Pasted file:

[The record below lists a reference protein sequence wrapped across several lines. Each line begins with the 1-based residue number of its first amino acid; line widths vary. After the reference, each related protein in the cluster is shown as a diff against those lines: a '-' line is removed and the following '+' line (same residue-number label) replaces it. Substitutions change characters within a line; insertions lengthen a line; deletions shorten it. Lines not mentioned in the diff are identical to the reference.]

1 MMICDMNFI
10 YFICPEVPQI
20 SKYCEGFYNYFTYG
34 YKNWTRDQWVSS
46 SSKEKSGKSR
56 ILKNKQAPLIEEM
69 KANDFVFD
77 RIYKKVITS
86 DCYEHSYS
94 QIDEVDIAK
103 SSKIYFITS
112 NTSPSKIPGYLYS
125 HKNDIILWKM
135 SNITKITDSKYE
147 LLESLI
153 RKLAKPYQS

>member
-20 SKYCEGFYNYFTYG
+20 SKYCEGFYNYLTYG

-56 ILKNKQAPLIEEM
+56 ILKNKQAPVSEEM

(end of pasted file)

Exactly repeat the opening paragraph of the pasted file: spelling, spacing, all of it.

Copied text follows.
[The record below lists a reference protein sequence wrapped across several lines. Each line begins with the 1-based residue number of its first amino acid; line widths vary. After the reference, each related protein in the cluster is shown as a diff against those lines: a '-' line is removed and the following '+' line (same residue-number label) replaces it. Substitutions change characters within a line; insertions lengthen a line; deletions shorten it. Lines not mentioned in the diff are identical to the reference.]